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Takes one unsparing handful for the scrip
Of this old mendicant, and, from her door
Returning with exhilarated heart,
Sits by her fire and builds her hope in heaven.

Then let him pass, a blessing on his head ! And while, in that vast solitude to which The tide of things has led him, he appears To breathe and live but for himself alone, Unbalmed, uninjured, let him bear about The good which the benignant law of heaven Has hung around him : and, while life is his, Still let him prompt the unlettered villagers To tender offices and pensive thoughts. Then let him pass, a blessing on his head ! And, long as he can wander, let him breathe The freshness of the valleys; let his blood Struggle with frosty air and winter snows. And let the chartered wind that sweeps the heath Beat his

gray locks against his withered face. Reverence the hope whose vital anxiousness Gives the last buman interest to his heart. May never house, misnamed of industry, Make him a captive! for that pent-up din, Those life-consuming sounds that clog the air, Be his the natural silence of old age !

Let him be free of mountain solitudes ;
And have around him, whether heard or not,
The pleasant melody of woodland birds.
Few are his pleasures ; if his eyes,

which now
Have been so long familiar with the earth,
No more behold the horizontal sun
Rising or setting, let the light at least
Find a free entrance to their languid orbs.
And let him, where and when he will, sit down
Beneath the trees, or by the grassy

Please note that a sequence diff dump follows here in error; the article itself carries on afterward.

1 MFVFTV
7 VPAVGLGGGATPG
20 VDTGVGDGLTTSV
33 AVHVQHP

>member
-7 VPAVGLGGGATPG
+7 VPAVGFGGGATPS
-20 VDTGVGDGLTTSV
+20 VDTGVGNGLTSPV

bank
Of high-way side, and with the little birds
Share his chance-gathered meal, and, finally,
As in the eye of Nature he has lived,
So in the eye of Nature let him die.

Wordsworth.

RESIGNATION.

Said to have been written by a Lady of Rank, nearly two cen

turies ago.

My father is dead, and my mother is dead

They sleep beneath the church-yard tree :
And
my

brothers so brave, are all in the grave,
The greedy grave

that

yawns

for me,

I am an orphan, without a friend-
Courage, my heart, for life will end.

I was the delight of a gallant knight,

And he vowed he only lived for me; But the turtle I trow, is doomed to woe,

While her faithless mate away doth flee. Courage, my heart, and bear the wrongLife is short, though sorrow is strong.

I had a sweet child, on me he smiled,

And bade me live his fame to see ; But the death-storm blew, and the cold night dew

Blasted the rose so dear to me. I wrapped him in his winding sheet, And strewed him with flowers as frail and sweet.

My kindred are dead, my love is fled ;

Courage, my heart, thou canst love no more ; Pale is my cheek, my body is weak ;

Courage, my heart, 'twill soon be o'er. Dim are my eyes, with tears of sorrow; They ache for a night, without a morrow.

Anon. THE LOVERS.

As gilded barks that hover near
The shores of sun-lit ocean,
Together launched our hearts shall steer,
To shun the storm's commotion.

If jealous fortune change our doom,
And tempests bid us sever,
True love shall cheer the midnight's gloom,
Our polar star forever.

Thro' many a bright and cloudy day,
Tho' breeze or blast be blowing ;
Love still shall burn with steady ray,
And every sigh be glowing.

And when life's summer suns decline,
And age brings wintry weather,
Like kindred flowers our hearts shall twine,
And wither both together.

Anon. LORD ULLIN'S DAUGHTER.

A chieftain to the Highlands bound

Cries, · Boatman, do not tarry, · And I'll give thee a silver pound

To row us o'er the ferry.'

• Now, who be

ye,

would cross Lochgyle, This dark and stormy water ?'Oh, I'm the chief of Ulva's Isle, And this Lord Ullin's daughter.

í And fast before her father's men

Three days we've fled together ; For should he find us in the glen,

My blood would stain the heather.

• His horsemen bard behind us ride ;

Should they our steps discover, Then who would cheer my bonny bride,

When they have slain her lover ?'

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